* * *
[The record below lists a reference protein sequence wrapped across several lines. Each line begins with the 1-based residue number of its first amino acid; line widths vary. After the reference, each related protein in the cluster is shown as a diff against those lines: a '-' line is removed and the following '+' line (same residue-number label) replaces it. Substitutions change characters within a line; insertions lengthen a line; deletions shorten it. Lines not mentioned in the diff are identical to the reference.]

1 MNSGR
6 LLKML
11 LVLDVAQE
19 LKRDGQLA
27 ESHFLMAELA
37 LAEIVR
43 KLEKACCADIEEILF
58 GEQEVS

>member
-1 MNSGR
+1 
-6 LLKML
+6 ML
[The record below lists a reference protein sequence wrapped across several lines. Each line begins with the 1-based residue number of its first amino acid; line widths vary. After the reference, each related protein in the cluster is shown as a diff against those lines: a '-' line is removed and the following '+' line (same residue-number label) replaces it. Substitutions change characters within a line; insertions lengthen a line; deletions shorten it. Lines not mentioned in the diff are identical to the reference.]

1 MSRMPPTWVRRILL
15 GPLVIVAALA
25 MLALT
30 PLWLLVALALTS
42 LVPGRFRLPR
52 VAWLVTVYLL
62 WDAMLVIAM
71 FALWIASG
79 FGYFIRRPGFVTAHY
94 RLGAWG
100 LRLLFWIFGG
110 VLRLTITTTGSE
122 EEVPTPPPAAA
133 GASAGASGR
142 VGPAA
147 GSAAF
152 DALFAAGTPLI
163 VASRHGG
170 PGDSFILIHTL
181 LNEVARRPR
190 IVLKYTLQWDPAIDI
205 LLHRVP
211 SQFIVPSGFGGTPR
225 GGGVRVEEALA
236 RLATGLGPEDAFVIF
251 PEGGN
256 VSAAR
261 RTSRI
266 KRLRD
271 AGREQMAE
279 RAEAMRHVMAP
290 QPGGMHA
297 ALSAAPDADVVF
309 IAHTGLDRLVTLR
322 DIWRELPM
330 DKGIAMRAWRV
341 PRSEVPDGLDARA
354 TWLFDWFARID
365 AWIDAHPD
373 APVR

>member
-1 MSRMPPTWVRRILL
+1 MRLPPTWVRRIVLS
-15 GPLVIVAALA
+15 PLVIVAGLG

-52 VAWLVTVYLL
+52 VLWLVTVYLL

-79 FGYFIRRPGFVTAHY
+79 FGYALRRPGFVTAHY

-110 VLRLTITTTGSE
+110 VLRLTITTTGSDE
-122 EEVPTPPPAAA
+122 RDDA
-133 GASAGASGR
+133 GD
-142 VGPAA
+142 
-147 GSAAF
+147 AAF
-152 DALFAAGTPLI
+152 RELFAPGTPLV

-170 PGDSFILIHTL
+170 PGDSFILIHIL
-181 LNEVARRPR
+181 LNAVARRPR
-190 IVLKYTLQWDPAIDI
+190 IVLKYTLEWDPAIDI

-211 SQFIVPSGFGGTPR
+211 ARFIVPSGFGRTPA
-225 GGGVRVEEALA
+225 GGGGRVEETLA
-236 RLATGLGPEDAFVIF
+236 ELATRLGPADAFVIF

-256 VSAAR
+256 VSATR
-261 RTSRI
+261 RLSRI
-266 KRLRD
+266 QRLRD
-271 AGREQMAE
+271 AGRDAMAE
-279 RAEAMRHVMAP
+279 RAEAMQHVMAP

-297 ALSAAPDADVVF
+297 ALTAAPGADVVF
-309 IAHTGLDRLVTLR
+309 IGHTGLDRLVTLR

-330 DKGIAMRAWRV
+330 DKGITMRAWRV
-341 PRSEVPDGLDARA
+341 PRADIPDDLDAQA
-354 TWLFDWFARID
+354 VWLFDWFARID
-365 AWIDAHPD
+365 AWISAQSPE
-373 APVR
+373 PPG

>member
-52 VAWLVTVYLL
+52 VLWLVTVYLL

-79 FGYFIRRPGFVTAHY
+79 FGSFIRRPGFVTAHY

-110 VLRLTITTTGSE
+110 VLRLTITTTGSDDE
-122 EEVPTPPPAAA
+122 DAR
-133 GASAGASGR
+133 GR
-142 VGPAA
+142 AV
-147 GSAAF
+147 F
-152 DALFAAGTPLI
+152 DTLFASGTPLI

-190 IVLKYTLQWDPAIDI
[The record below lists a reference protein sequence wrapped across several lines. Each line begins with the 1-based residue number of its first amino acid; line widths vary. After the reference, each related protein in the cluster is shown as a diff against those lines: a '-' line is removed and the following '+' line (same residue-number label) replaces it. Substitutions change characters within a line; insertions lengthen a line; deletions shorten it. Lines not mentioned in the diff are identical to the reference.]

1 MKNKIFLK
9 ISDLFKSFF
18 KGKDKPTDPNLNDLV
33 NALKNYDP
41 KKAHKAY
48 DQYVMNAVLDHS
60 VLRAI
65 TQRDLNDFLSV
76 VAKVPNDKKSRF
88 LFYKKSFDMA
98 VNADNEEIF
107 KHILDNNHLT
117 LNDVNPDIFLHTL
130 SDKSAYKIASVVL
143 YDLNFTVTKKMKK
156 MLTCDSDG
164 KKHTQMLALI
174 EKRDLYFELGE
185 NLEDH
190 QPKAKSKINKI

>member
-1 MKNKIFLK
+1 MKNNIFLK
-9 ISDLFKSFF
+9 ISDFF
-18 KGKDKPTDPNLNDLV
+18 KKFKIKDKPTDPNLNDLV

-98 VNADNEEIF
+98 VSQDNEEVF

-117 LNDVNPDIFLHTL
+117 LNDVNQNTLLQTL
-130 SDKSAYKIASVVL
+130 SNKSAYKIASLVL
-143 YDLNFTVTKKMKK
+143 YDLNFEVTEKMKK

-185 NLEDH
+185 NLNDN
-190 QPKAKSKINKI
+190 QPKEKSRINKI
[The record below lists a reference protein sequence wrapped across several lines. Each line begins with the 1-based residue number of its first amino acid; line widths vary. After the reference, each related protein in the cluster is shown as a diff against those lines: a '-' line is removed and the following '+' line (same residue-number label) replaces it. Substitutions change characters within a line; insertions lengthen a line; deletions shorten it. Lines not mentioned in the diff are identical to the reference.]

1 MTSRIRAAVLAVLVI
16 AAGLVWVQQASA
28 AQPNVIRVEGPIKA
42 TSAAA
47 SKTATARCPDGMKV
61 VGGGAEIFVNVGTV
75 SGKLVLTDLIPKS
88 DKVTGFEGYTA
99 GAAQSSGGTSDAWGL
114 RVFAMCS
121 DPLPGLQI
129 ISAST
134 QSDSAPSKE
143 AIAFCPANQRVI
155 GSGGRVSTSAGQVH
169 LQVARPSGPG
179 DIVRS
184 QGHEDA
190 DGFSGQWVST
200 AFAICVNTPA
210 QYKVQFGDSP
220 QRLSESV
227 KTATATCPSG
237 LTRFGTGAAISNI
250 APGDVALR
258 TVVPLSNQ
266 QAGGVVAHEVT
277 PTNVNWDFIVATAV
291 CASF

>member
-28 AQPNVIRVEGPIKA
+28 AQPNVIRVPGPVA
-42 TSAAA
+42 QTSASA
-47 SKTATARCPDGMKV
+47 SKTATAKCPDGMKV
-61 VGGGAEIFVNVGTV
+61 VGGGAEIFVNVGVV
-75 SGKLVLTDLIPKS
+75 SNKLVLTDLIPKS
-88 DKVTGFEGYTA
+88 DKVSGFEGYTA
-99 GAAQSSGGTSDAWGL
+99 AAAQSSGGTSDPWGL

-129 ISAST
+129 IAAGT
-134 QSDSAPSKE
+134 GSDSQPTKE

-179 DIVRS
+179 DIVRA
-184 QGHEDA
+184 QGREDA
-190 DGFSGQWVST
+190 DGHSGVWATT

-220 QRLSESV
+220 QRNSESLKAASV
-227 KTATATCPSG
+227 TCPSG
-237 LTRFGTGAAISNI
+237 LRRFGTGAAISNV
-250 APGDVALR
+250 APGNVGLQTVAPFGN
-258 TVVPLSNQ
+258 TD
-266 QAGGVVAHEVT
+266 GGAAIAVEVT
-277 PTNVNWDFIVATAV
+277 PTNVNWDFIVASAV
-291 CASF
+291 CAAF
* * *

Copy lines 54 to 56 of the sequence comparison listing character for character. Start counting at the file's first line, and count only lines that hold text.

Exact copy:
365 AWIDAHPD
373 APVR

>member